What is the cyber kill chain? Why it's not always the right approach to cyber attacks

Lockheed Martin's cyber kill chain approach breaks down each stage of a malware attack where you can identify and stop it, but be aware of how attack strategies are changing.

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The use of Bitcoins makes it easier and safer for the attackers to receive money, he adds, which contributes to the change in the motivation behind attacks. The number of different groups involved in the consumption of stolen data has also become more complicated. That could, potentially, create opportunities for enterprise to work with law enforcement authorities and other groups to disrupt the process.

Take, for example, stolen payment card information. "Once credit card data is stolen, the numbers have to be tested, sold, used to procure goods or services, those good or services in turn have to sold to convert them to cash," says Monzy Merza, head of security research at Splunk, Inc. All of this is outside the traditional kill chain of a cyberattack, he says. Another area where the black market ecosystem impacts the cyberattack life cycle is before the attack begins. Attackers share lists of compromised credentials, of vulnerable ports, of unpatched applications.

That's a treasure-trove of low-hanging fruit, says Nils Swart, head of products at Skyport Systems, Inc. "I'd expect more datasets to become available," he says.

Beyond the firewall

The traditional cyberattack life cycle also misses attacks that never touch enterprise systems at all. For example, companies are increasingly using third-party software-as-a-service (SaaS) providers to manage their valuable data. Defending against attackers who buy their logins on the black market and never even touch a company's own infrastructure requires a completely different defense strategy, such as switching to a centralized, single sign-on system with two-factor authentication.

Then there are the attacks against third-party providers -- or even fourth-party providers. Law firms, marketing firms, and other vendors may have access to sensitive corporate documents. Financial institutions often use third-party processing systems. Health organizations routinely rely on outside vendors.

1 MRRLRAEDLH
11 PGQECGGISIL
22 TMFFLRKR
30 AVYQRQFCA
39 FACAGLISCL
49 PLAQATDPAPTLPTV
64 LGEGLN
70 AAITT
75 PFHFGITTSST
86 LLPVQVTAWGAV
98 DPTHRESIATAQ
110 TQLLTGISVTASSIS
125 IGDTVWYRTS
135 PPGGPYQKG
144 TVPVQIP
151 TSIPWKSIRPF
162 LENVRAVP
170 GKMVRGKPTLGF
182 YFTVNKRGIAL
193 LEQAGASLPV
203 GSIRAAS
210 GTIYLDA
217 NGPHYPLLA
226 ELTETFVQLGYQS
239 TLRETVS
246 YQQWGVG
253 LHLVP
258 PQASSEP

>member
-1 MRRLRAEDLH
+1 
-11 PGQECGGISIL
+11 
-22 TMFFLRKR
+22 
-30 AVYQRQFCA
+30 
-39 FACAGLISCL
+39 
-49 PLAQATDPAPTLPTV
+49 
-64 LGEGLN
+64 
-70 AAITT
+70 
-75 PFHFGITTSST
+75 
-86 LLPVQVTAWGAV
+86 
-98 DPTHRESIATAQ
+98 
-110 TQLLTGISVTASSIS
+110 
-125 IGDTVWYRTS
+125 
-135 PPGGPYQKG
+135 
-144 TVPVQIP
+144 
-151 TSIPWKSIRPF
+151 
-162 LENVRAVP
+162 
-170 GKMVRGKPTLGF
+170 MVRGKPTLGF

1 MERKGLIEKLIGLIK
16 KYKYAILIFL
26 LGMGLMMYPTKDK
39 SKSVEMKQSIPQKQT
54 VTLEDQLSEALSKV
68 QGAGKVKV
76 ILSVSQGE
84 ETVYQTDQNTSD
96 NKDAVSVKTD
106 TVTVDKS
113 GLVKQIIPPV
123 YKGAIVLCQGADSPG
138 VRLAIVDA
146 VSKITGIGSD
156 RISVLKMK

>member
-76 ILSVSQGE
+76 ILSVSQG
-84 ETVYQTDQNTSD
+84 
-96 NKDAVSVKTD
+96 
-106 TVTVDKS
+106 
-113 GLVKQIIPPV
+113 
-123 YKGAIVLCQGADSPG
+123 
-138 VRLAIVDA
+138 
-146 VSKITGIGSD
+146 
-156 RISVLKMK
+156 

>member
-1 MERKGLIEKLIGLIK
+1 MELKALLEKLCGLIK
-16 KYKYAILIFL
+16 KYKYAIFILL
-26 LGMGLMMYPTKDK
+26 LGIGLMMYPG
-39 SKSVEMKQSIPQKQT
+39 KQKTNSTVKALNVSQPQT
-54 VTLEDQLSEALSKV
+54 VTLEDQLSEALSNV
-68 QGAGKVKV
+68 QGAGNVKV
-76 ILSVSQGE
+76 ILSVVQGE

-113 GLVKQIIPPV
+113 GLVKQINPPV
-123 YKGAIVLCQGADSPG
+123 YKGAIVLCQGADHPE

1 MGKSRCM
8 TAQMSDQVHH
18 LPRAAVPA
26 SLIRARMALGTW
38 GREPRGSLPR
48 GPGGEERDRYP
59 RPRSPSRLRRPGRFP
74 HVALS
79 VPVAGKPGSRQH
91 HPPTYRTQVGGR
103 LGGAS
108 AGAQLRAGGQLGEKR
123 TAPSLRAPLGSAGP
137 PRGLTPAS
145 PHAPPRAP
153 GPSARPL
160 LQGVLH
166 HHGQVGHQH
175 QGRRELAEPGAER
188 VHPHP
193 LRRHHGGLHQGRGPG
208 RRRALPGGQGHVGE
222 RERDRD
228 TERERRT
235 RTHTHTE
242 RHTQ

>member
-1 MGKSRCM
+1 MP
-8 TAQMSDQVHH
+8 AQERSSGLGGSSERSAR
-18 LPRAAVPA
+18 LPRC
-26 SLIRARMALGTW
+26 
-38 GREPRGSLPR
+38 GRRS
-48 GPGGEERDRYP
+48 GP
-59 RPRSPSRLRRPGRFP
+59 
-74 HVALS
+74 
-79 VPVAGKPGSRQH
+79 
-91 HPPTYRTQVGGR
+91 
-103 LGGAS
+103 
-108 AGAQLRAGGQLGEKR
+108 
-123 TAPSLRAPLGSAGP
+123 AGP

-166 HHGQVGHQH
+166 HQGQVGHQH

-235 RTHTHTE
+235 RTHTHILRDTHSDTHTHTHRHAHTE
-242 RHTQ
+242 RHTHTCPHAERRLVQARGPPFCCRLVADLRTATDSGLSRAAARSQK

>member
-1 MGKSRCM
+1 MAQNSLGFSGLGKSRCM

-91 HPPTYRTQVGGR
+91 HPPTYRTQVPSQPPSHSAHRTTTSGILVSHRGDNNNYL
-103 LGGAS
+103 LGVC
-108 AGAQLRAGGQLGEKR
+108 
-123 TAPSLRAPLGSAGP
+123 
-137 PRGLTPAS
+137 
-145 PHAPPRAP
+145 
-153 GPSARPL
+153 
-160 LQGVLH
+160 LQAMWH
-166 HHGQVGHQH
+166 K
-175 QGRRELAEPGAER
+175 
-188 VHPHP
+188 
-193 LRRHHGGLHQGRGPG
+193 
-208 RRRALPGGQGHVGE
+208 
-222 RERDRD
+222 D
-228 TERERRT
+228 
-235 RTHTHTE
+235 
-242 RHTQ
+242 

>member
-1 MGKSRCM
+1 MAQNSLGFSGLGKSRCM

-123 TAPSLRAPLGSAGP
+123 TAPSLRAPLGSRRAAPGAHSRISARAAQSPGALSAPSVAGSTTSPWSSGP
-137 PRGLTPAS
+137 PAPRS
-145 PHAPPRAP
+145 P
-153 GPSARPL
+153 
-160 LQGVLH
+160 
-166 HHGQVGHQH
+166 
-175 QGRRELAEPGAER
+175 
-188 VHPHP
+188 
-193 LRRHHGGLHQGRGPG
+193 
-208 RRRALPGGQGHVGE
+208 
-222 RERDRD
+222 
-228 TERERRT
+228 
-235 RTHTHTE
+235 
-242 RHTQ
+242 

"The problem has grown exponentially in size given the amount of logins people have, the amount of SaaS service there are, the amount of third party connections that exist," says Ross Rustici, senior director at Cybereason, Inc.  "You could have a business-ending hack without your core network, the one you have control over, ever being touched."

To avoid breaches and regulatory fines, organizations need security processes that reach beyond the boundaries of their own networks. That includes document management systems, third-party audits, and vendor agreements that require providers to main needed security controls and have adequate cyber insurance policies.

"That is a fundamental shift in how we have to think about security," says Rustici. "Technically and legally, it's possible.  In practice, it's rarely done, and that has to do as much with the fact that its a mindset shift and a change in how we perceive the problem. It's the next evolution of cybersecurity, the next evolution of it networks, the next evolution of how businesses operate."

Next-gen kill chain frameworks

Instead of the Lockheed Martin cyberattack kill chain, some organizations are looking for a more flexible, and comprehensive, way of thinking about cyber attacks. A leading contender is the Mitre ATT&CK framework. "There's a huge movement to show actual attack techniques tied to each step in the kill chain, and this is what ATT&CK from Mitre has done," says Ben Johnson, CTO at Obsidian Security, Inc. "It's received incredible reception and buy-in from vendors and the community."

Another framework is the Cyber Threat Framework from the Office of the Director of National Intelligence, which was endorsed by the Office of Management and Budget this spring. It's touted as a better framework to have a common cybersecurity language across federal agencies, says Mounir Hahad, head of threat research at Juniper Networks, Inc. It is also more general than the Lockheed Martin one, and not centered around malware, but doesn't seem to be taking off. "I have not seen much in terms of industry adoption of this framework yet," says Hahad.

"We shouldn’t be relying on frameworks to explain everything," says Rod Soto, director of security research at Jask. "Adversarial drift is dynamic by nature. Attackers’ tools, techniques and procedures will continue to change as new defense measures make them obsolete. Frameworks like the cyber kill chain can be a part of our tool kit, but it’s up to us as security pros to continue to think creatively so we’re keeping up with attackers and their innovations."

Copyright © 2018 IDG Communications, Inc.

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